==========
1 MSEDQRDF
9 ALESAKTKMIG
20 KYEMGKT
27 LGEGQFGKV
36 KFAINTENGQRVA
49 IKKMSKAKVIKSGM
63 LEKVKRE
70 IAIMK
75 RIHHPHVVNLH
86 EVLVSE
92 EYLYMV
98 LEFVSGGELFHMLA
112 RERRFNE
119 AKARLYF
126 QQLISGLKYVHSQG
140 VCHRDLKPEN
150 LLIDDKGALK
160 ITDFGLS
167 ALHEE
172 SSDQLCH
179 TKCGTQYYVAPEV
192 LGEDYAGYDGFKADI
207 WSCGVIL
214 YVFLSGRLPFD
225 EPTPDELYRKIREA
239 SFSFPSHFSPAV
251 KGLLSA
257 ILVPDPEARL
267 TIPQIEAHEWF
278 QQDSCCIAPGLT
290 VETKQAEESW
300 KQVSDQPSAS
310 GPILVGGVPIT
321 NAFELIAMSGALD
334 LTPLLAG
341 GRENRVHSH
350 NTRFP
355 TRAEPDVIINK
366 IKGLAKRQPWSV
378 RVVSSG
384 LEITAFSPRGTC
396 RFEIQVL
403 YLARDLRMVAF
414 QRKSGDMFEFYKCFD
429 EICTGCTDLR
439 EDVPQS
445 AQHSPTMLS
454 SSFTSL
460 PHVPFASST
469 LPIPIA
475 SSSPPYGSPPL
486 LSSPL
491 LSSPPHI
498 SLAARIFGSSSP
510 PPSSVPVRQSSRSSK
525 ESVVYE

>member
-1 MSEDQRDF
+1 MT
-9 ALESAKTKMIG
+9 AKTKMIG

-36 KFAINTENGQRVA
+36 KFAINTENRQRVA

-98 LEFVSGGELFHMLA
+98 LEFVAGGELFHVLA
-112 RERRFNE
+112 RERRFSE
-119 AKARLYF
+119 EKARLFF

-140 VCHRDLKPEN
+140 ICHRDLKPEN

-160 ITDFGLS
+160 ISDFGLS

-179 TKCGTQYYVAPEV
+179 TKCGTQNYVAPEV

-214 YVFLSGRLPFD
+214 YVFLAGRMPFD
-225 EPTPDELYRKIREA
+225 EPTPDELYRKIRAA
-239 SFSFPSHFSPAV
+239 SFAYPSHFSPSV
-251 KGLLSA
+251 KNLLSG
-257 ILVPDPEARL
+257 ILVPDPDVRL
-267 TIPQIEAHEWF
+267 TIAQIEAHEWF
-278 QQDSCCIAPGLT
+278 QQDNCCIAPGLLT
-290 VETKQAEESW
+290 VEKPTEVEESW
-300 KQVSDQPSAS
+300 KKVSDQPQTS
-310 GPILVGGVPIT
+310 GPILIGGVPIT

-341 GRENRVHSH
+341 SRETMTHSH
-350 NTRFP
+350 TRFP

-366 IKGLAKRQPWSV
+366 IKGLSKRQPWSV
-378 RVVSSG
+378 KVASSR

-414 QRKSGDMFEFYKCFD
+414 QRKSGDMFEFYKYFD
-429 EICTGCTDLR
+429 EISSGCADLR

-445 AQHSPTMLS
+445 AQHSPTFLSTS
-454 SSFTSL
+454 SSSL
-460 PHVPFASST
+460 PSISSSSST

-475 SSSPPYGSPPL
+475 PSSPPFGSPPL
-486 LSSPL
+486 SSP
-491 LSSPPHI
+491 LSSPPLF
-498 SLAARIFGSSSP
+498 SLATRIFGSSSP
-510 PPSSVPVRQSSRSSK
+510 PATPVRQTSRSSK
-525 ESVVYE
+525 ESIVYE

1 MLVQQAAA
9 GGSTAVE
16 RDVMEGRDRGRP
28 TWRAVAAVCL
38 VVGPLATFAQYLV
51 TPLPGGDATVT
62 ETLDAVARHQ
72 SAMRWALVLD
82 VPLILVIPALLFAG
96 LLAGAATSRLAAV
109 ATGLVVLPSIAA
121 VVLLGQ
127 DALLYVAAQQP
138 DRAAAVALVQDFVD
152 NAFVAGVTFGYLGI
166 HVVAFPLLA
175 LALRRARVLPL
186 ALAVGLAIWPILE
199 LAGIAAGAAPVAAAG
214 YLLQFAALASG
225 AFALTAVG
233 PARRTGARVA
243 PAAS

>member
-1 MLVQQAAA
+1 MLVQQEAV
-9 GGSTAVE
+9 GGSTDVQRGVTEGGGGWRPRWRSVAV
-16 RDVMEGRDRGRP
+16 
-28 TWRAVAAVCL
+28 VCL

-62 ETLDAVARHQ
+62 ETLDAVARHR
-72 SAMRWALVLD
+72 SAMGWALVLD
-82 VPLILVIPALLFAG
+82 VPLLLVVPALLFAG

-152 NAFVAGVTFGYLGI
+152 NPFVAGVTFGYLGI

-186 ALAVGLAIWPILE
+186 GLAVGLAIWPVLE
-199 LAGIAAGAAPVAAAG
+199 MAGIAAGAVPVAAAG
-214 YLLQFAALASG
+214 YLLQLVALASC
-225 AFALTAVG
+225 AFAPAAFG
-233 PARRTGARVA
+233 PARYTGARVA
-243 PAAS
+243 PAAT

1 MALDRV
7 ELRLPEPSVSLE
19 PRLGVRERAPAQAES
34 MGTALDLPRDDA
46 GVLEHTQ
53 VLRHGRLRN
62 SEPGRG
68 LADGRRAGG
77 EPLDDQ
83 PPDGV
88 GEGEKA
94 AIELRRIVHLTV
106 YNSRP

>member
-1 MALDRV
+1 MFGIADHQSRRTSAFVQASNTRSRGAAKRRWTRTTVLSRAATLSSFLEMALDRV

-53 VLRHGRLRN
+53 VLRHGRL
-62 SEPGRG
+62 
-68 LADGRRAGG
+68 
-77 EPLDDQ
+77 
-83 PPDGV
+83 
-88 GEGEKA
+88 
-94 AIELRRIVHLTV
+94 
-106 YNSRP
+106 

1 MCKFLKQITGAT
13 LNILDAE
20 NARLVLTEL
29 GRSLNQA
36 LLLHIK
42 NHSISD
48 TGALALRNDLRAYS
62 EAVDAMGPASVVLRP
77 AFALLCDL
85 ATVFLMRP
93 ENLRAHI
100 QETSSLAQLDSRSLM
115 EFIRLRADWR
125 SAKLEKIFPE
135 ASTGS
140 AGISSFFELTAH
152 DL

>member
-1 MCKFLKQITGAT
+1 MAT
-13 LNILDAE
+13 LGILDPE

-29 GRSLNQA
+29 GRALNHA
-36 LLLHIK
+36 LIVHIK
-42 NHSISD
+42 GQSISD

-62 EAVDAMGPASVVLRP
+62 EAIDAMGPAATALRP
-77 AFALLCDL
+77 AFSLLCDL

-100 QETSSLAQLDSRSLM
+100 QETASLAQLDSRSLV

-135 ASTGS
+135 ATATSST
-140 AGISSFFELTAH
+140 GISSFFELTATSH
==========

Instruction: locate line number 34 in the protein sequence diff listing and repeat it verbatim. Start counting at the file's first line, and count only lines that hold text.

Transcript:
321 NAFELIAMSGALD